Within the continuing discussions over the value of possession metrics, and the veracity of shot quality or shooting talent measures, there’s a point that seems to have slipped through the cracks. While there’s a spectrum of attitudes about possession and shot quality/talent, neither entirely refutes the importance of the other – and with that thinking, it’s worth considering how much you can sacrifice in one and still maintain success by the other. Put more simply, how little can a team possess the puck and still expect to shoot their way to success?
Initially, I know I don’t want to mess around with powerplay and penalty kill time. Generally speaking, few if any teams routinely get an edge from those situations taken together, so I’m hesitant to assume anything about special teams ability beyond what’s demonstrated in even-strength play.
Working with even-strength time, I looked at the last three seasons to help establish the standard deviation of team shooting/save percentage. All the while, I checked to see if it supported my previous assertion that we should expect a little less than one team a year to have “PDO talent” (1% above or below league average).
Satisfied to find the standard deviation (SD) was around 0.7-0.8%, now I can set out to answer the initial question – we’ll allow the SD above and below average to be our markers of above average and below average shooting talent, since once we go above those markers we move into truly rare predictive territory for teams.
The following graph should be read in this way: the x-axis is the possession percentage for Team X. The lines represent the goals-for percentage Team X would have (using the y-axis), given below and above-average shooting. Had I included a line for league-average shooting, Team X with x percentage of possession will likewise have x percentage of goals-for. Team Y that controls 40% of possession but shoots 1 SD above league-average will have roughly 42.5% (actually, 42.6%) of goals-for – the first point on the blue line. I also added a line of the average goals-for% for all playoff teams since 2005-06, which should be considered the sufficient goals-for% to reach the playoffs. For NHL teams, reaching the playoffs is the ultimate achievable goal in any season, as winning the Stanley Cup itself can be strongly influenced by luck.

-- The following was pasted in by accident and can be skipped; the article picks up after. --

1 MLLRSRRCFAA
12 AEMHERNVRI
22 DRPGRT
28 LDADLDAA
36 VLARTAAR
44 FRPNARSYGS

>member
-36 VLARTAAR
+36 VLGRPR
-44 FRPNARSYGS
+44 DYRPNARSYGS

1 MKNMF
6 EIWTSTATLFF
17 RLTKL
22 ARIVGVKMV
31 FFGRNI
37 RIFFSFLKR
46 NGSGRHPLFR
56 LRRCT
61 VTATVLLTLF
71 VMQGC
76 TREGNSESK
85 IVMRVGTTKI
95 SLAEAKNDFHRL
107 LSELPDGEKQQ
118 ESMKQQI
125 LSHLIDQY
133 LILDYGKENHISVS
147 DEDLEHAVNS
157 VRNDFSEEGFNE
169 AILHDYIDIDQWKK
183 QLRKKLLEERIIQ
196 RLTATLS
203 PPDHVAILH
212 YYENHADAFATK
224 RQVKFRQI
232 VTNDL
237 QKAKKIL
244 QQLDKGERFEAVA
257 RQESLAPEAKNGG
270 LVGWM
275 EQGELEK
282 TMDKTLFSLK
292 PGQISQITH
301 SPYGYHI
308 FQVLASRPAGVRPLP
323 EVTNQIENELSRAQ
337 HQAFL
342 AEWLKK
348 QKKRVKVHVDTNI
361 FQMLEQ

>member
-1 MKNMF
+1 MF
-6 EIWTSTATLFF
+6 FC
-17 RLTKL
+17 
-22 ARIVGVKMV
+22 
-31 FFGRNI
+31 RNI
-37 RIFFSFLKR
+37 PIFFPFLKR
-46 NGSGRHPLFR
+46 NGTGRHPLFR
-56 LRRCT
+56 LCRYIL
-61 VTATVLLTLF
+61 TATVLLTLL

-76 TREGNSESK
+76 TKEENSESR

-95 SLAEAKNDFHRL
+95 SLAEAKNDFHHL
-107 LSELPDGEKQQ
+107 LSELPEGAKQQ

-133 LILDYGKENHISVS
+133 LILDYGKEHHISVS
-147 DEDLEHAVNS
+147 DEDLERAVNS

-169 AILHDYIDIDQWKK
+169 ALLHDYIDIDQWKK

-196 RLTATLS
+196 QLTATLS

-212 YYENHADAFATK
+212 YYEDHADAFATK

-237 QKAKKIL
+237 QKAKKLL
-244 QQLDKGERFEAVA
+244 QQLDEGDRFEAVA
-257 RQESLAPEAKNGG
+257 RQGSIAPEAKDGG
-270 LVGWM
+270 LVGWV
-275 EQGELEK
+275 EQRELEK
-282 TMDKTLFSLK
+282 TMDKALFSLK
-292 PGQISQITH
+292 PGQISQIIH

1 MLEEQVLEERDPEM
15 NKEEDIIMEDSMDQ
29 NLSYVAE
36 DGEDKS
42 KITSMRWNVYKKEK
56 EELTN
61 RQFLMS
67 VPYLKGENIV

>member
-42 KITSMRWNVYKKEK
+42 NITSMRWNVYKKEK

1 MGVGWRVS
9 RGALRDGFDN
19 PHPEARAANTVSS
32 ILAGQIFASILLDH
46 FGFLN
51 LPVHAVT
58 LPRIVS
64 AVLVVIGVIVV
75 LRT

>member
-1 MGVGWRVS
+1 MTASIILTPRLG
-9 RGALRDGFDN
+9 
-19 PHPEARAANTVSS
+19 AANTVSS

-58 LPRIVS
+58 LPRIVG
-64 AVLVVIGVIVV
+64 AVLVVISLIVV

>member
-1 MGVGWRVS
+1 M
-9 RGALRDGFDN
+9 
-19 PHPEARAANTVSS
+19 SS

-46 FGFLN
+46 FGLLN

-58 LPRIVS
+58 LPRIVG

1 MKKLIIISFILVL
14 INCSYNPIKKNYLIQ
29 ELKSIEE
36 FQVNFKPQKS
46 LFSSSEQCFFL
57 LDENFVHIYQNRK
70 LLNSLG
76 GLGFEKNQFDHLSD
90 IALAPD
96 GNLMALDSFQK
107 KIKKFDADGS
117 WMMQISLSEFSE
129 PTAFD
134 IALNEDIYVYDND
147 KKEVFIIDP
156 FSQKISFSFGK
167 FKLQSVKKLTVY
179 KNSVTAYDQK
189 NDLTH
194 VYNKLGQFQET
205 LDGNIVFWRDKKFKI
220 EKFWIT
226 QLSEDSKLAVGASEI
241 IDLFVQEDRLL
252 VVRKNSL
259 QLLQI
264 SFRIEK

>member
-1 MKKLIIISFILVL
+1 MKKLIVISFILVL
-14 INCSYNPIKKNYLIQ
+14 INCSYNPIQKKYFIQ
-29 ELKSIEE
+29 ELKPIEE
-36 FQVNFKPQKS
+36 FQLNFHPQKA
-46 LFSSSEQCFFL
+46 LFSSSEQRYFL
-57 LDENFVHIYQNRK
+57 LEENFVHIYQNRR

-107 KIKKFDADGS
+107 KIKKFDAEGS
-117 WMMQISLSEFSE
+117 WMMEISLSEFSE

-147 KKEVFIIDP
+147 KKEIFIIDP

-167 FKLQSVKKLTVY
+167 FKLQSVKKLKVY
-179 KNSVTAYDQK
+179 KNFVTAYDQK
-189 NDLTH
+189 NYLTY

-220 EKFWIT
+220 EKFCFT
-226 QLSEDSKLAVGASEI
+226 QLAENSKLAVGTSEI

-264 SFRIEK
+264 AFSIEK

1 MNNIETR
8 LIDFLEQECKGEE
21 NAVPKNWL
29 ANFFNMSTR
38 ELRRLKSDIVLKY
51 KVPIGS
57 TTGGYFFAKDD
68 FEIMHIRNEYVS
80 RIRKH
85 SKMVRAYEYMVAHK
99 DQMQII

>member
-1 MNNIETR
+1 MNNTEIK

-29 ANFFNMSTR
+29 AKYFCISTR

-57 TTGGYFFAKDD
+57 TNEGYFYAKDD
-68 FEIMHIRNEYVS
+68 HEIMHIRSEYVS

As you can see, a talented shooting team still needs to control half of possession to be projected to make the playoffs, whereas an average shooting team can still, in today’s NHL, take advantage of market inefficiencies for possession players and manage a 52.7% possession team. Why is this important? In a capped league, goal-scoring and goaltending are conspicuous values that often cost dearly, and they are risky due to their variance. Possession tends to be more stable and has less impact on scoring when it fluctuates – all the while being more frequently available at low cost. The trick, of course, is identifying it.
Update: There was a good comment I received that I wanted to address, asking about the 52.7% bar in GF% I set above for making the playoffs. While it seems high for a league where 16 of 30 teams make the playoffs, most of it comes down to confidence – which is to say the shootout adds uncertainty into the mix when you’re looking at teams on the edge of making it. Over the last 3 seasons, roughly 14% of all games were decided by shootout (nearly 25% of all games went to overtime, and nearly 60% of all overtimes went to shootout), and since shootouts are awarding highly variable results with 2 additional points, you pass that uncertainty right over to your projections. Thus, you end up with only 5 teams in the entire league having more regulation losses than overall wins last season (7 in 2012-13 and 2011-12), and the need to outscore by more to be sure you’ll get into the postseason.